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The flourishing of the internet and the maturation of cyberpunk may well be considered key reasons behind the rise in the noughties of movies that referenced different realities and levels of metaphor in their increasingly convoluted plots.
Live-action horror ‘Nightmare Detective’ and fantasy anime ‘Paprika’ chose as their questionable heroes ‘dream detectives’ who could enter the sleeping subconscious minds of others, and whose capabilities became increasingly sought-after as new dangers were perceived to slip between the waking and the dreaming life.
‘Takeshis’ and ‘Kyoshin’ each follow their director’s respective alter-ego, quite literally in the former as the ‘movie star’ Takeshi Kitano goes head-to-head with a failed actor also played by himself. ‘Kyoshin’ is more subtle in its references to real life, but it can be read as an allegory for director Sogo Ishii’s own existential doubts and creative re-invention.
Hitoshi Matsumoto’s ‘Symbol’ is just very silly. Again featuring the movie’s director in the lead role, it is a playful tale taking place in two concurrent realities – the director appears as the lone character in the more fantasy-oriented scenario of the two, with the implication that film directing requires an uncomfortable distance from the ‘reality’ in front of the camera.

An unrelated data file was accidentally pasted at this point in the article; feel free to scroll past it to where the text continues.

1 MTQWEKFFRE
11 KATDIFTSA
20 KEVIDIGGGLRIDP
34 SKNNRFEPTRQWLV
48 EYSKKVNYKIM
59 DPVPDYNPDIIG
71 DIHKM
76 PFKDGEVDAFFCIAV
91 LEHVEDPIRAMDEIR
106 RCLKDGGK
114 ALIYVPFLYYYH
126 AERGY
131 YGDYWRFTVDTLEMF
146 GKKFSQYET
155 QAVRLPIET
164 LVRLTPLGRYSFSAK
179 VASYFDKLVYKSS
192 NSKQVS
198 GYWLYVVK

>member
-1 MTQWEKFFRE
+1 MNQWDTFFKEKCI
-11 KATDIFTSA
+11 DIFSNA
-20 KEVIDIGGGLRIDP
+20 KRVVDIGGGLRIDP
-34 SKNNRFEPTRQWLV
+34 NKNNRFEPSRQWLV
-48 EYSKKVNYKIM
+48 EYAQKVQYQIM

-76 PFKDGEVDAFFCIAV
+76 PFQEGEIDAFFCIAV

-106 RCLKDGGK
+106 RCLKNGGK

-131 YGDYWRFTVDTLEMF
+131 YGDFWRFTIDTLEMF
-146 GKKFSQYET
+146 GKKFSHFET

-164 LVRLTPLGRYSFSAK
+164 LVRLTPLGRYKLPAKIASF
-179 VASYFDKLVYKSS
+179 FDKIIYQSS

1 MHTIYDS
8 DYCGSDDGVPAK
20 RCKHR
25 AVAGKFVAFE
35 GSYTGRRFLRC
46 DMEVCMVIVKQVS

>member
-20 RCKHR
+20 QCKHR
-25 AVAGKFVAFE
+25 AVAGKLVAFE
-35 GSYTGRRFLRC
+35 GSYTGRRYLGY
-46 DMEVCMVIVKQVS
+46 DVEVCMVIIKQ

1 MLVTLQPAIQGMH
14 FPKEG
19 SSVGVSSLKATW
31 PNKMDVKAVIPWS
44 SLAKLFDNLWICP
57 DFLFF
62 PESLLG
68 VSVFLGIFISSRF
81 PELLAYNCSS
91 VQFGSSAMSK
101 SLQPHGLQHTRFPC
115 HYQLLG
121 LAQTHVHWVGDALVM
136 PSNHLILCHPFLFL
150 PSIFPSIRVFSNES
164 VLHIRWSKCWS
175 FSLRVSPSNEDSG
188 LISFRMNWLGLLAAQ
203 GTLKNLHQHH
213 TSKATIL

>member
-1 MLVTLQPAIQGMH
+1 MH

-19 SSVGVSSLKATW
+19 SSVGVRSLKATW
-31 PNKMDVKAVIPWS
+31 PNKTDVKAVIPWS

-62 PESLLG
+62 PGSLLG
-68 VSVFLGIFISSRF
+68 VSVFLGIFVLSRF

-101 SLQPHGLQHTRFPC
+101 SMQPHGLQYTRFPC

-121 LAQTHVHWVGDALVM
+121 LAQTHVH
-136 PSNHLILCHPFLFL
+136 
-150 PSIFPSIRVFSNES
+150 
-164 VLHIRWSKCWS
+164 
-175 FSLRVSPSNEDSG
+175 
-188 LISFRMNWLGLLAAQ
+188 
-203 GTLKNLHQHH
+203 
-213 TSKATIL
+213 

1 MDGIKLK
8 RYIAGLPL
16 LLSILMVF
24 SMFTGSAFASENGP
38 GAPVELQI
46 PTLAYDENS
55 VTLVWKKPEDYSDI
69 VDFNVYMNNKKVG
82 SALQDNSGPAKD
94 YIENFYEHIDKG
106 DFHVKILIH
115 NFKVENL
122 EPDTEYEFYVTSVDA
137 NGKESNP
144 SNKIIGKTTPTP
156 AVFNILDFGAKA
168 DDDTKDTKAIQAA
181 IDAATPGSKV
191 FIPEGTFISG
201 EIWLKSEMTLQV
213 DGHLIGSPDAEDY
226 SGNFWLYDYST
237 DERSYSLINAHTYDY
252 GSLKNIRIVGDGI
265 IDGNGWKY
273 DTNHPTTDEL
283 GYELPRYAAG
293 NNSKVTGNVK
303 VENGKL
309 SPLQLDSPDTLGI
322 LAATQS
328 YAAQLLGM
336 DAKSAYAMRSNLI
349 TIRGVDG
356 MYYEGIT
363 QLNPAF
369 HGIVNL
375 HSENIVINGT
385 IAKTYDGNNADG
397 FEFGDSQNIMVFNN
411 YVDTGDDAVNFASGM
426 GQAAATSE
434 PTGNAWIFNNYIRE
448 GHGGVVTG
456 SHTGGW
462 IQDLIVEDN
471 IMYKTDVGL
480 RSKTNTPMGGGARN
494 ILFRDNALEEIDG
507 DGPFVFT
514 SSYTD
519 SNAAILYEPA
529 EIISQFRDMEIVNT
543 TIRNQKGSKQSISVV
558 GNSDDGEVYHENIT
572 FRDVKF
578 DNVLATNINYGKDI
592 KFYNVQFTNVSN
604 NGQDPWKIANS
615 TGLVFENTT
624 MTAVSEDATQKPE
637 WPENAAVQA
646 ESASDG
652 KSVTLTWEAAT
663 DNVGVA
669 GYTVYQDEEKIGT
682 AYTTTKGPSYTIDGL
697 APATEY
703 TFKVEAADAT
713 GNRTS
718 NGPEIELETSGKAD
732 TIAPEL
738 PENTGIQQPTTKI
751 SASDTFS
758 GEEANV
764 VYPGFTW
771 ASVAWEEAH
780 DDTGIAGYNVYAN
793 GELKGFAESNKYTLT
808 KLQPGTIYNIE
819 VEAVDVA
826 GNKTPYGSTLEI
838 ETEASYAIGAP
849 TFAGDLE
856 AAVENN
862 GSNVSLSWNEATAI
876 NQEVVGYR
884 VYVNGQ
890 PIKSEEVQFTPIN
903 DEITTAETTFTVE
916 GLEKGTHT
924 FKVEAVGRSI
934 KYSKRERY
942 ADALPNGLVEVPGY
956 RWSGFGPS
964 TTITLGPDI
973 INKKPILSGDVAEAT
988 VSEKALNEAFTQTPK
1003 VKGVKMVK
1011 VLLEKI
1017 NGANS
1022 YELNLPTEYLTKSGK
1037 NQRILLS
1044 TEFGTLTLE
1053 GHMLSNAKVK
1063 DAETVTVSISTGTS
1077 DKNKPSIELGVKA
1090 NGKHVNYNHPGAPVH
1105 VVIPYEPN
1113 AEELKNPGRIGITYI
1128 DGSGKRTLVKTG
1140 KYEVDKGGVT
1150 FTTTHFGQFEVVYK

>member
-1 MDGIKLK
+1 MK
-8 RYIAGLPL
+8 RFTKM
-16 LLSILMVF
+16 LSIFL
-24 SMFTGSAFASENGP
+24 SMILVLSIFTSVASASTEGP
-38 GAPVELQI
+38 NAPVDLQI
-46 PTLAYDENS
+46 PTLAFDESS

Thankfully, these films are mostly as entertaining as they are complex. So take a deep breath and prepare to ascend to the next level of Japanese filmmaking.
That guy… the one who looks like me. What could his life be like?
If you’re already familiar with the work of director/movie star Takeshi Kitano, this is an essential text; if you’re new to his particular brand of philosophical violence and deadpan black humour, there is still plenty to appreciate in this surreal, pseudo-autobiographical movie.
Kitano stars in two roles, as ‘himself’ (a famous movie star) and as ‘Mr. Kitano’, a Takeshi-lookalike trying to get a break in the acting biz while working as a shop assistant.
Obsessed with his more famous doppelganger, Mr. Kitano insinuates his way into his life – and appears to act out violent fantasies of typical ‘Kitano’ scenarios when he is snubbed.
Every character in the film has their own double, and the structure is a patchwork of absurd scenes, ironic encounters and surreal imagery.
…the Internet and dreams are similar. They’re areas where the repressed conscious mind escapes…
You have to make a clear decision when you click ‘play’ on ‘Paprika’: are you going to attempt to follow the twisted and contradictory dream logic, or just let yourself be drawn along by the stream of (sub)consciousness plot?
‘Paprika’ is the dream-world alter-ego of Doctor Atsuko Chiba, a near-future psychiatrist experimenting with an as-yet illegal new form of therapy: the DC Mini, a device that enables one’s therapist to enter your dreams and get to the root of your issues. When the device is stolen, a series of increasingly invasive dream-hacks take place, threatening the safety of Chiba’s patients and team – and eventually the whole city.
The anime-look may feel over-familiar at first, but it quickly twists into a surreal and unpredictable roller-coaster of otherworldly imagery, with theme and aesthetic becoming indivisible from one another.